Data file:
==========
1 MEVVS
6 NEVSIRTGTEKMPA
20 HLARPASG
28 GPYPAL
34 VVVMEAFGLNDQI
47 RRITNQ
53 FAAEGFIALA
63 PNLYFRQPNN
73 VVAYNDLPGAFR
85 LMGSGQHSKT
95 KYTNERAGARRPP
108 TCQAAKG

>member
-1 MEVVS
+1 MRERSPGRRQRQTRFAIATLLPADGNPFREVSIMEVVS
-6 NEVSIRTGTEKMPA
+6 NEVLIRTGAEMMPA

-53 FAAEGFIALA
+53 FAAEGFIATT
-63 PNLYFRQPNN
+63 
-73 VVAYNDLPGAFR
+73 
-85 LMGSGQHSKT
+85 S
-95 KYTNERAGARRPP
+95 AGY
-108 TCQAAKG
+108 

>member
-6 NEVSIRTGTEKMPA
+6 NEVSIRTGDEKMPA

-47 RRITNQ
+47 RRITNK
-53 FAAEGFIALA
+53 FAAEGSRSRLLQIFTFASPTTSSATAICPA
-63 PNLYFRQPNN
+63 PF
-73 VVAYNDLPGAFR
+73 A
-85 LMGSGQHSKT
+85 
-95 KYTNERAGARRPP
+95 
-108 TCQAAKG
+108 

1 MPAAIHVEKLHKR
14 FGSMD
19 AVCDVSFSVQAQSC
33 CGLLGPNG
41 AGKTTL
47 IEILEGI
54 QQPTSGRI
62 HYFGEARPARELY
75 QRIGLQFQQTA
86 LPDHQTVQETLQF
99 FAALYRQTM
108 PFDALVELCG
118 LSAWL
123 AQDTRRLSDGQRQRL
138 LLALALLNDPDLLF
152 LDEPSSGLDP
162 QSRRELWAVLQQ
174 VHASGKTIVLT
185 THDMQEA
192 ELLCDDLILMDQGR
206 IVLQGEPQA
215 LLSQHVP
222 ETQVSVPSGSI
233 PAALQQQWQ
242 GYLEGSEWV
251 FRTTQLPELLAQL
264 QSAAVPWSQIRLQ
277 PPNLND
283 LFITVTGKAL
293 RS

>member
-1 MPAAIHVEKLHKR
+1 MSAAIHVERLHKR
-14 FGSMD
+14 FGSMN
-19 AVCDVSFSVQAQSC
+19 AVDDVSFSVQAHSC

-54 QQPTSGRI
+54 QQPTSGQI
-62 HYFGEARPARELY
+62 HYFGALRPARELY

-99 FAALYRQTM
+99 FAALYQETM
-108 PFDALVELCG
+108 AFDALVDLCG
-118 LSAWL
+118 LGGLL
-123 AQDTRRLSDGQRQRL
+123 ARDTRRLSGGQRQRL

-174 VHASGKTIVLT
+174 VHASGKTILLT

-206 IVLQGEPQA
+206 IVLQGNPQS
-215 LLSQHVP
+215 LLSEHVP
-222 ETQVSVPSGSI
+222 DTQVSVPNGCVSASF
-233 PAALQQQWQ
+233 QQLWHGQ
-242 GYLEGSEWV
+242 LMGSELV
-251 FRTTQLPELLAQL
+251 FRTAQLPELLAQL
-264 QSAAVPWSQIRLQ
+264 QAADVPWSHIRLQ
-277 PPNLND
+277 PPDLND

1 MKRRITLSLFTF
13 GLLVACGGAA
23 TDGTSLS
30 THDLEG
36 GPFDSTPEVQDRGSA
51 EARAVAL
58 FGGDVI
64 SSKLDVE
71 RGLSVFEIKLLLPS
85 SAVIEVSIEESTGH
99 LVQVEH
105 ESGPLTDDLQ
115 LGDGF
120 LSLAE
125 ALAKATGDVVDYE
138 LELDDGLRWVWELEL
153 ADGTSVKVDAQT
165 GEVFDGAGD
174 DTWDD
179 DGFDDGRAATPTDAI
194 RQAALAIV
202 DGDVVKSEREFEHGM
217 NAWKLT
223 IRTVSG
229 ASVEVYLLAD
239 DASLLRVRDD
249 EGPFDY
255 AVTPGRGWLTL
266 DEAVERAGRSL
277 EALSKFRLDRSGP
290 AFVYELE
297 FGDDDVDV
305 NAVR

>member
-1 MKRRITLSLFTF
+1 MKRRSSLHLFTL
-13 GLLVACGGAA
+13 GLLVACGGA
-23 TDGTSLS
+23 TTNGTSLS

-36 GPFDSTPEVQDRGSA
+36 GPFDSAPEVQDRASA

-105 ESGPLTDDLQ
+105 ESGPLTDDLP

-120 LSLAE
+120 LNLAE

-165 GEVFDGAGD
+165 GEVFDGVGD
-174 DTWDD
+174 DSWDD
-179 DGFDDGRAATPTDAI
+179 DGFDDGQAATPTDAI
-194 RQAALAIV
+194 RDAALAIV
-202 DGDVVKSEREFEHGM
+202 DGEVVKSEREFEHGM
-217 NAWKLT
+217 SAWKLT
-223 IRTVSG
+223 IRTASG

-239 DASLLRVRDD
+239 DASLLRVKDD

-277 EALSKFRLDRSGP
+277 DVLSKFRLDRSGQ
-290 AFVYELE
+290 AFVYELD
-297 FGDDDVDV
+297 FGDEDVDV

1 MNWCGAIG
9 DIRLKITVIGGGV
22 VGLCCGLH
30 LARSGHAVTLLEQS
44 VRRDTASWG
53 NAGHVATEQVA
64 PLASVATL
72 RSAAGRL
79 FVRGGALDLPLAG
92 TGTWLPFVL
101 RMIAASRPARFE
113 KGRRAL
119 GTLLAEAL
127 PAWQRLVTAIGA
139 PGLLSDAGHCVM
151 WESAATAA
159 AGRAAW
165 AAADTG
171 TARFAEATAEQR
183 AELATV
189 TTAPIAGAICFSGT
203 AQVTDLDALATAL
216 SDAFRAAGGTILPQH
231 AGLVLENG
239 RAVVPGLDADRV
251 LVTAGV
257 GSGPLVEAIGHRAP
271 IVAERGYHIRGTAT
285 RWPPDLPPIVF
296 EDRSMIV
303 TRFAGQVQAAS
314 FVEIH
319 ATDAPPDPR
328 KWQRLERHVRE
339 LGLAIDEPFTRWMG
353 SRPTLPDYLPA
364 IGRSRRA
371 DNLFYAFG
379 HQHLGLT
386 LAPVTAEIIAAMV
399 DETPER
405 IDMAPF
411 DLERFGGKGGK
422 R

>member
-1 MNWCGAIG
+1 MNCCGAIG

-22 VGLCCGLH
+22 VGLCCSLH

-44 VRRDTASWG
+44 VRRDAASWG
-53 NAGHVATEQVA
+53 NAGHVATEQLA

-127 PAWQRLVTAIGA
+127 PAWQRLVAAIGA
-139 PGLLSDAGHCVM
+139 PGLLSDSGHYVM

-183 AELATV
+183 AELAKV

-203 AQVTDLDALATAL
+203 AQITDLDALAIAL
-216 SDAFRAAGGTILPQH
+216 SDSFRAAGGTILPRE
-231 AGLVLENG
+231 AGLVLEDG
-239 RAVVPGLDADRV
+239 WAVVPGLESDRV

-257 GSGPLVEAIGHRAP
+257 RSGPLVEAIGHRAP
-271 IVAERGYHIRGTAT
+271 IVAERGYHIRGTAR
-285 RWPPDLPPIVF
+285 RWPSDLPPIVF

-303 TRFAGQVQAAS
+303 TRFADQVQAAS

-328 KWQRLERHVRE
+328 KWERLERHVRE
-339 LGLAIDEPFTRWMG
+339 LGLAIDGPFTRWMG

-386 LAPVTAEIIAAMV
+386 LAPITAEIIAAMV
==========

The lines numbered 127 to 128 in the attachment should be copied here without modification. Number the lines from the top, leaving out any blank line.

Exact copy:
120 LSLAE
125 ALAKATGDVVDYE